3. Remove the lamb from the marinade, and pat it dry with paper towels. Rub the lamb with oil, and sprinkle it with salt. Sear the meat quickly on the hot half of the grill, then move it to the cooler side and put the lid on the grill. Turn and check occasionally, until it reaches the desired doneness, about 10 to 12 minutes for rare (130 ° F on a meat thermometer inserted into thickest part of the meat). Let it rest off the grill for 2 minutes.

4. Cut the lamb into double chops, and spoon some of the cherry relish over the meat. Serve with fresh-corn polenta and orange-and-cumin grilled zucchini. Serves 4.

Note: Sumac is a Middle Eastern spice with citrus and floral aromas. It is available in specialty groceries and from Internet purveyors.

Cherry-Mint Relish

1 1/2 cups fresh black cherries, pitted
1 teaspoon vin cotto (or equal parts honey and red wine)
1/2 small shallot, peeled and minced
6 to 8 mint leaves, chopped
Pinch of fleur de sel
Few grinds fresh black pepper

Mix ingredients in a small bowl and let stand for several minutes (or can be refrigerated several hours). Makes 1 1/2 cups.

Fresh-Corn Polenta

1 ear corn
2 cups milk
1 cup water
1 1/2 teaspoons salt
3/4 cup polenta
2 tablespoons butter
2 tablespoons grated Parmigiano-Reggiano

1. Shuck the husks, cut the kernels from the cob, and set them aside. Break the cob in half and add it to a medium saucepan with the milk, water and salt. Bring the mixture to a boil, then reduce the heat and simmer for 10 minutes.

2. Remove the cob and start adding the polenta, 1 or 2 tablespoons at a time, stirring the mixture as you add. As it starts to thicken, stir in the corn kernels. When it is very thick, remove the polenta from the heat, and stir in the butter and grated cheese. (The polenta can be kept warm for up to 1 hour, but it may be necessary to add hot water to soften it before serving.)

Orange-Cumin Grilled Zucchini

1 teaspoon cumin seeds
1 orange, zested and juiced
1 tablespoon extra-virgin olive oil
Large pinch salt
Few grinds fresh black pepper
4 zucchini, cut in half lengthwise

1. Crush the cumin seeds on a cutting board with the back of a heavy pan, then transfer them to a small skillet. Grate the zest of the orange into the skillet. Squeeze in the juice, and add the olive oil. Bring the mixture to a boil, and remove it from the heat. Add salt and pepper.

2. Roll the zucchini in the mixture, right in the pan, and let it marinate for about 30 minutes.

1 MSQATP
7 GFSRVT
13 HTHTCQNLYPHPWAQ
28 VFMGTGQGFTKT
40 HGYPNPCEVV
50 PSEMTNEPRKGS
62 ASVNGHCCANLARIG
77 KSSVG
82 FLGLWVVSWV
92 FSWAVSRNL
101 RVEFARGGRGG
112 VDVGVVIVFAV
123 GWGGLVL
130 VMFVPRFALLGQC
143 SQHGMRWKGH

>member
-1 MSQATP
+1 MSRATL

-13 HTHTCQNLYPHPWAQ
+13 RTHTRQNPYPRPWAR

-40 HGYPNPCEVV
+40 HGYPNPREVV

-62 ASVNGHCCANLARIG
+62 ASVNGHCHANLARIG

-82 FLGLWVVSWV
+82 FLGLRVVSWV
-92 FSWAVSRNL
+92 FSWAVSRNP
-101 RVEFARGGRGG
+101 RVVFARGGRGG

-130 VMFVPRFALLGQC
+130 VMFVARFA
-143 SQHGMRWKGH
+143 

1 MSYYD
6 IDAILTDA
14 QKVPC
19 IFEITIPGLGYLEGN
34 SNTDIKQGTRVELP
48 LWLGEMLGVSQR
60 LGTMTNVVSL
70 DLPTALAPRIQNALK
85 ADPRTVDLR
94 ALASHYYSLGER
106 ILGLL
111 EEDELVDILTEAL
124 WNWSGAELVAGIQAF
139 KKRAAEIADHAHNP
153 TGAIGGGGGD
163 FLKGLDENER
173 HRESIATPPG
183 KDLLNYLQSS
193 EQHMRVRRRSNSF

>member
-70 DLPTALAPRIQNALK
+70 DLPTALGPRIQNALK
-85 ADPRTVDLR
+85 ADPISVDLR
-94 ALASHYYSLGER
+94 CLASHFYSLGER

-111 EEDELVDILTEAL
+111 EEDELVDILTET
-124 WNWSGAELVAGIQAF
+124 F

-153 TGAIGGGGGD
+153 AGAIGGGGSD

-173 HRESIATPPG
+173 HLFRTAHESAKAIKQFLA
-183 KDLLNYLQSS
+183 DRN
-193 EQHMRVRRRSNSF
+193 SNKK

3. On a hot grill, arrange the zucchini crosswise to mark them. Finish cooking them on the cooler side of the grill, turning several times to cook evenly, about 5 minutes, or in a 450 ° F oven for 6 to 8 minutes.


1 1/2 cups fresh blueberries
1/4 cup sugar
Pinch salt
1/2 cup red wine
Buttermilk ice cream or tart frozen yogurt

1. In a small saucepan, mix 1 cup of the blueberries with the next three ingredients. Bring the mixture to a boil, lower the heat, and let it simmer for 15 to 20 minutes until reduced to a light syrup.

2. Transfer the mixture to a blender and puree, then return it to the pan. Add the remaining blueberries and simmer until they soften, about 5 minutes. Set aside to cool. Serve over buttermilk ice cream or tart frozen yogurt. Serves 4.

The first choices below are the wines Harvey Steiman judged to be the best matches for chef Silvers' dishes. Similar-style alternates are provided in case you cannot find the primary choice. Zinfandel rosé can be especially tricky, since many of the wines have frankly sweeter profiles than the ones recommended here; look for dry versions.

Garlic-and-Preserved-Lemon Grilled Squid
First choice: Pedroncelli Zinfandel Dry Creek Valley Dry Rosé 2007 (87, $10)
Alternate choices: Big House Pink California 2006 (84, $10); Graziano Zinfandel Mendocino Rosé 2006 (84, $14)

Sumac-and-Zinfandel-Marinated Rack of Lamb With Cherry-Mint Relish
First choice: Seghesio Zinfandel Sonoma County 2006 (91, $20)
Alternate choices: Sausal Zinfandel Alexander Valley Family 2005 (91, $19); Quivira Zinfandel Dry Creek Valley 2006 (89, $20)

Blueberry Compote With Buttermilk Ice Cream
First choice: Sapphire Hill Zinfandel Alexander Valley VLH (Very Late Harvest) 2006 (NR, $26/375ml)
Alternate choices: Carol Shelton Zinfandel Sonoma County Black Magic Late Harvest 2006 (88, $20); Valdez Zinfandel Dry Creek Valley Late Harvest Simoncini Vineyard 2005 (88, $18)